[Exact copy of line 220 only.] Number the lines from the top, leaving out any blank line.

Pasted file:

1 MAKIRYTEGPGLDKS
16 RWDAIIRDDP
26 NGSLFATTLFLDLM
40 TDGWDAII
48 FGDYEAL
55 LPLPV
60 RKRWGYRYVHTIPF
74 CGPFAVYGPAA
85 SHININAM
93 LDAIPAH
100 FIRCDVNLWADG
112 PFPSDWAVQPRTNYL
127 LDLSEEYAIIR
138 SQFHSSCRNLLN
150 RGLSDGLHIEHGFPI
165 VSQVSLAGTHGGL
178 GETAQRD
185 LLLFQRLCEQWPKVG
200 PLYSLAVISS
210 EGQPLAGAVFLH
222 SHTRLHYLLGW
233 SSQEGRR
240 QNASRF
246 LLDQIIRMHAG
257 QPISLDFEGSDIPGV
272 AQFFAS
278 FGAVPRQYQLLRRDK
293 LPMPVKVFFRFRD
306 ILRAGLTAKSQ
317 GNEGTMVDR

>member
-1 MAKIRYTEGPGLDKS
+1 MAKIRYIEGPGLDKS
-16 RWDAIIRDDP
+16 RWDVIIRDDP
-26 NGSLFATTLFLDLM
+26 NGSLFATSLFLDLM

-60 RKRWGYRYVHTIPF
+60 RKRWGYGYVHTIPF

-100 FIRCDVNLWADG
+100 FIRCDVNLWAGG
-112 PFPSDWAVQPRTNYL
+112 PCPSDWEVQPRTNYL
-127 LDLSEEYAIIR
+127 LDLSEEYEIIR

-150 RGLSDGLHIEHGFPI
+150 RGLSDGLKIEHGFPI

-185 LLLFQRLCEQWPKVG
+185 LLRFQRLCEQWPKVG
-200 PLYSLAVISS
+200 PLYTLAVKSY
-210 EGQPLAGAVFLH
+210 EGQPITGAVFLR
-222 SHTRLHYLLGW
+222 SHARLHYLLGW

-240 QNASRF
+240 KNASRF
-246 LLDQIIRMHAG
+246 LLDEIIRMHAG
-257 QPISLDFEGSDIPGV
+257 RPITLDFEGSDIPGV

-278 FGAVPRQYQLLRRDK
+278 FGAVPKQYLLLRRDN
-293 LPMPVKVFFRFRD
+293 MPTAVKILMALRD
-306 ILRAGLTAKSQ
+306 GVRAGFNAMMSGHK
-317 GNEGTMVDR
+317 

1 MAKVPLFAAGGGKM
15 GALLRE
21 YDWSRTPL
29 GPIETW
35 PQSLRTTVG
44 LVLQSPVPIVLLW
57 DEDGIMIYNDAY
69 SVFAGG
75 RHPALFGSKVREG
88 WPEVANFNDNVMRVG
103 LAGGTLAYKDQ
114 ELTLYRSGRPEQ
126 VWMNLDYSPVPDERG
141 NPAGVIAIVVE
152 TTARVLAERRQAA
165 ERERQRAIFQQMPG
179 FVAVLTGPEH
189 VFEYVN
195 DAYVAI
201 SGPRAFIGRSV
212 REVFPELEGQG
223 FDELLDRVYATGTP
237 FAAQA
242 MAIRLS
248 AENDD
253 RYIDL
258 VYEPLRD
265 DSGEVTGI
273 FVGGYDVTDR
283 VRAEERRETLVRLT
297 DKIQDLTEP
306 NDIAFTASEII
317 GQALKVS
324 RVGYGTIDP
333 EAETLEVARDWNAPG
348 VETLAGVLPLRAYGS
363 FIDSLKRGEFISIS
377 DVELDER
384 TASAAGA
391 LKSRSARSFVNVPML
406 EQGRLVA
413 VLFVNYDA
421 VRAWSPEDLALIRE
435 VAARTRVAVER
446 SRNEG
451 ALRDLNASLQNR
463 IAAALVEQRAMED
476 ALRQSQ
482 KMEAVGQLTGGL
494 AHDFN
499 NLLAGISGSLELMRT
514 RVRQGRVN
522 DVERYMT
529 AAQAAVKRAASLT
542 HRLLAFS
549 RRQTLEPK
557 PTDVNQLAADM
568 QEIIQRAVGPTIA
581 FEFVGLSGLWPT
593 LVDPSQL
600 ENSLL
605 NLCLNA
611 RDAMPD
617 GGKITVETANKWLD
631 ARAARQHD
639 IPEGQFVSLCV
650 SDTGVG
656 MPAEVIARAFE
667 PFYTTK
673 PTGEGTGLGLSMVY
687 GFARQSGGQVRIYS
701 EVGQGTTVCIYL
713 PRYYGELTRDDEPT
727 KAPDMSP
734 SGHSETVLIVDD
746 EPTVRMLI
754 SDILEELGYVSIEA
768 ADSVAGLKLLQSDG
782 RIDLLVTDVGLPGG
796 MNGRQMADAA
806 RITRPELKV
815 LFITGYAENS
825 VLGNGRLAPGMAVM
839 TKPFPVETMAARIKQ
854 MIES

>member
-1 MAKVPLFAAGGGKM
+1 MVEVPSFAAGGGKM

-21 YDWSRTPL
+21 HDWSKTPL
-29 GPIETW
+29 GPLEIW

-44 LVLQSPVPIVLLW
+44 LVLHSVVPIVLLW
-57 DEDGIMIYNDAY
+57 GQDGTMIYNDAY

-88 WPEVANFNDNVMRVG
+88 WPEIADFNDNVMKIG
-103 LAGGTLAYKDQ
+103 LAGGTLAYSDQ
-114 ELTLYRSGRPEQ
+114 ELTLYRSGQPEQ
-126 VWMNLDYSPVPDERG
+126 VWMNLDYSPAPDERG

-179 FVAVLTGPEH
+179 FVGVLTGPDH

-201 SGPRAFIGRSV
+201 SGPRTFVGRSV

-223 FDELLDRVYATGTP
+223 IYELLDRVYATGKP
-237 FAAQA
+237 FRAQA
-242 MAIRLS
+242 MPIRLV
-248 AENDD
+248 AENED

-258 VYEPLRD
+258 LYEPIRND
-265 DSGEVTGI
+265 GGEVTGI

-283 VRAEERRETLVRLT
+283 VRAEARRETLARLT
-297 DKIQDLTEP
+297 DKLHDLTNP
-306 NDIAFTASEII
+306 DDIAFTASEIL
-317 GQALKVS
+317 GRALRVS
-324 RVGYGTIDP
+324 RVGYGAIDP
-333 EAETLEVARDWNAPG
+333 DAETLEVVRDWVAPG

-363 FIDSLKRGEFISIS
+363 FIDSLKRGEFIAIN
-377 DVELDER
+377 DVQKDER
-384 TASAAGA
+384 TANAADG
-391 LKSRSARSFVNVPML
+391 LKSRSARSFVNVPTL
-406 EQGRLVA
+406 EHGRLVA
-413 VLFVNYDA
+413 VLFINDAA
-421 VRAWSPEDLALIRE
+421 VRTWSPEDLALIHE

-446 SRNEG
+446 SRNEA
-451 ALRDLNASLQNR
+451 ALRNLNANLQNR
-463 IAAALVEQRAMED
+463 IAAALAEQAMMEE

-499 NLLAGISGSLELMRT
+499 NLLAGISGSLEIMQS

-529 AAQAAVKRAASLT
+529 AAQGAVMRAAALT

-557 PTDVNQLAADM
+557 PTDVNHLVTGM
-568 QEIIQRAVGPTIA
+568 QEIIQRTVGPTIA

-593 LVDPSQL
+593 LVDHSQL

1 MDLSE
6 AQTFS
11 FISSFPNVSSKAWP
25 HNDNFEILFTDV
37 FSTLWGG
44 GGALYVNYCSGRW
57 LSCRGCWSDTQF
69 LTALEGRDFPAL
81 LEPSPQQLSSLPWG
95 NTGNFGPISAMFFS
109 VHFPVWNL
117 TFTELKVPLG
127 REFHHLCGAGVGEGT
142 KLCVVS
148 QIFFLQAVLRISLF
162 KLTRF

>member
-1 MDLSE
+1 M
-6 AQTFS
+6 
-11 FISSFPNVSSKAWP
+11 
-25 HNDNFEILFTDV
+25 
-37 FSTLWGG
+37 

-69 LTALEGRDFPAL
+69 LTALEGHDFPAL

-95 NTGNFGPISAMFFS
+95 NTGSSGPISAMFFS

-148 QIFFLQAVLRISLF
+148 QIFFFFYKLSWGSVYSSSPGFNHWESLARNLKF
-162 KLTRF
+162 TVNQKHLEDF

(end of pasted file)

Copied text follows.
-463 IAAALVEQRAMED